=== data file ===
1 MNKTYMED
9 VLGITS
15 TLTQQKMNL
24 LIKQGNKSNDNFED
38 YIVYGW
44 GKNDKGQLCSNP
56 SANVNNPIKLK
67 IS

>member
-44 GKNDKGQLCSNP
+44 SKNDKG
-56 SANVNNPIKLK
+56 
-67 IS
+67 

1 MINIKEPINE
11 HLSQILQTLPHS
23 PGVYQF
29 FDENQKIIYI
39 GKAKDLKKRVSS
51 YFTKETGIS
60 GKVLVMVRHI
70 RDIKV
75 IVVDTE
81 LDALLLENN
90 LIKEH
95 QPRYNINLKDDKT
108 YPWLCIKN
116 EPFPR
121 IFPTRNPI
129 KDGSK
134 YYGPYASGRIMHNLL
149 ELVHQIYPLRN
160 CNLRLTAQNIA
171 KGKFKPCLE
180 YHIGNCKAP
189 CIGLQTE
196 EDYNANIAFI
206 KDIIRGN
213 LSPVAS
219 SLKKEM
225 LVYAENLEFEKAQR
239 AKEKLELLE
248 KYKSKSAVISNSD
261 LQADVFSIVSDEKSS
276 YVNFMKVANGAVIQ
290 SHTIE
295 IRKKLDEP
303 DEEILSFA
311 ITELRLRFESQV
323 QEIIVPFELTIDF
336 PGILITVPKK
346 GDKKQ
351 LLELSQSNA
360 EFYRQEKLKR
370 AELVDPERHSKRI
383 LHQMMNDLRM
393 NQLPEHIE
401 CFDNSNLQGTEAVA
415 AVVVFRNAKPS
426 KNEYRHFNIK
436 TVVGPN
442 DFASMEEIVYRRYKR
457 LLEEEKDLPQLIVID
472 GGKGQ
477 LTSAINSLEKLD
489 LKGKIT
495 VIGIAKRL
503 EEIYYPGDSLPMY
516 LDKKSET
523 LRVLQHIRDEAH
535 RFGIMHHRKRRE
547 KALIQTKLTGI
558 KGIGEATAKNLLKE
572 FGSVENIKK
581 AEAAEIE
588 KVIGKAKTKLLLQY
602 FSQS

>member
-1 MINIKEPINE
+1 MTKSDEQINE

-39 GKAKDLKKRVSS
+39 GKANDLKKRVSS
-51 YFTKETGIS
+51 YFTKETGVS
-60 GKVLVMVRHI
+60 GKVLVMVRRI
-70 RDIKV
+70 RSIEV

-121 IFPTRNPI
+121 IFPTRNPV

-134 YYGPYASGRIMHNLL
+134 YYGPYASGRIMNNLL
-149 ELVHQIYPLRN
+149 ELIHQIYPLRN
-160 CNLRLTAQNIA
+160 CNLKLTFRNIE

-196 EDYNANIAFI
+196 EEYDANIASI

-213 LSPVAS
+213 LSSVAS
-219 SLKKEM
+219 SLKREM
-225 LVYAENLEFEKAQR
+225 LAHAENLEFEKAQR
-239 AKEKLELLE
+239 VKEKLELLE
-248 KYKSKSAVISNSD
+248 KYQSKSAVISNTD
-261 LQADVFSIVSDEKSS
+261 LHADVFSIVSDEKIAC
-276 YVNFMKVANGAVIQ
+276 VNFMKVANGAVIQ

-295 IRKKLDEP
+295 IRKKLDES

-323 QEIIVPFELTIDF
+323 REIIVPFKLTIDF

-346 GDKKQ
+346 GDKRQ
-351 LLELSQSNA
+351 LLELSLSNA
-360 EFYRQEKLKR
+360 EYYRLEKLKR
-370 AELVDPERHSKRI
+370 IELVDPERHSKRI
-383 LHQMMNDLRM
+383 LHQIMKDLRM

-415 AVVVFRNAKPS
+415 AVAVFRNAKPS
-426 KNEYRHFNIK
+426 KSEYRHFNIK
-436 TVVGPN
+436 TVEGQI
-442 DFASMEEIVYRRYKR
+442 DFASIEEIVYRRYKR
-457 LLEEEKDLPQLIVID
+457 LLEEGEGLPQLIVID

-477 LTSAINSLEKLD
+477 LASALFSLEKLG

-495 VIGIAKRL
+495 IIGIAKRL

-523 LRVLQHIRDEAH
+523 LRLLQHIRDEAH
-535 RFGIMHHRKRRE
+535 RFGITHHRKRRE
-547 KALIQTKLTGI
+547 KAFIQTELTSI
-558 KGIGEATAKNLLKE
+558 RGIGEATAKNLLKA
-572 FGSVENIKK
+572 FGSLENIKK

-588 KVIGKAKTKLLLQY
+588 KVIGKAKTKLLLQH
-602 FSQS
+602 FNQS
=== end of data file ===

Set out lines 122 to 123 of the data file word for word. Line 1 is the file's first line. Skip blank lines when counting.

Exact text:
-360 EFYRQEKLKR
+360 EYYRLEKLKR